Thursday, March 03, 2016

Images of Six Uncatalogued Manuscripts from the National Library of Greece

New manuscripts digitized by theCenter for the Study of New Testament Manuscripts (CSNTM) have just been added to our searchable collection. These include 6 newly discovered manuscripts from the National Library of Greece (NLG) in Athens, the site of our ongoing digitization project for 2015–16. The discoveries were made by Dr. Daniel B. Wallace during his preparation of each manuscript for digitization. They are listed according to their NLG shelf number, as they have not yet been assigned a Gregory-Aland number. They cannot be confirmed as new discoveries without further investigation (i.e. they could be missing sections from extant New Testament manuscripts).


Computer screen during digitization

  • NLG 122: 14th century minuscule of the book of Hebrews. This manuscript was previously considered part of GA 794; however, it actually constitutes a separate manuscript. It came about when a second scribe took over a previous scribe’s work as he was copying the Pauline corpus. The scribe did not realize that his predecessor had already copied Hebrews—so he copied it again!
  • NLG 2064: 16th century lectionary and euchologion.
  • NLG 2065: 15th century lectionary and euchologion.
  • NLG 2771: 16th century minuscule of the Gospel of Mark, with other patristic and liturgical text. The codex appears to be a patchwork: the paper is of varying qualities, there are several different dates given for its provenance, and there were between 12 and 20 scribes who worked on the manuscript. One of the scribes appears to be the famous monk Pachomios Rousanos.
  • NLG 2791: 17th century lectionary dated to 1638 of the Gospels and Paul. The lections are embedded in a liturgical text.
  • NLG 3139: 13th century minuscule dated to 1227/1228 of Paul. The text is accompanied by commentary by Theophylact (d. 1107). The first three quires of the manuscript are now missing, so the text begins at Romans 7.15.

In addition to the manuscripts from the NLG, we have also uploaded and tagged additional manuscripts from our archives.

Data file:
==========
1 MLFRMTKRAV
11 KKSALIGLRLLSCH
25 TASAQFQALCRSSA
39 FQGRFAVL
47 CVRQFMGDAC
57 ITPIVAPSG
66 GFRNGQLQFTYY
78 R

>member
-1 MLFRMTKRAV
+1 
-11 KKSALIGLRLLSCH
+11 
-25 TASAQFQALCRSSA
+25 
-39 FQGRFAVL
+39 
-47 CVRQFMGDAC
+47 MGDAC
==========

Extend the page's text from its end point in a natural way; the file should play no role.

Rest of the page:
These images have now become part of our growing searchable library, which gives everyone free access to the best available digital images of New Testament manuscripts.

Thursday, February 25, 2016

New Manuscripts from the National Library of Greece

New manuscripts digitized by the Center for the Study of New Testament Manuscripts (CSNTM) have just been added to our searchable collection. These include 4 manuscripts from the National Library of Greece (NLG) in Athens, the site of our ongoing digitization project for 2015–16.

Manuscripts at the National Library of Greece

  • GA 77012th century minuscule containing the Gospels of Matthew and John with extensive commentary. Throughout the manuscript, technical terms are used to differentiate between sections of “text” (keimonon) and “interpretation” (hermeneia).
  • GA 794: 14th century minuscule of the Gospels, Apostolos, and Paul. For some unknown reason, an artist painted an icon of Luke over the last four verses of Mark’s Gospel as they were originally written in the manuscript. A second scribe then came and rewrote these verses at the bottom of the previous page.
  • GA 808: 14th century minuscule of the entire New Testament: Gospels, Apostolos, Paul, and Revelation. This manuscript contains many beautiful icons, including Luke surrounded by the twelve apostles (beginning of Acts) and Paul with two others and numerous men behind each of them (beginning of Romans).
  • GA 1367: 15th century minuscule of the Gospels, Apostolos, and Paul. Written in a beautiful, petite hand.

In addition to the manuscripts from the NLG, we have also uploaded and tagged additional manuscripts from our archives.

These images have now become part of our growing searchable library, which gives everyone free access to the best available digital images of New Testament manuscripts.

< Older Posts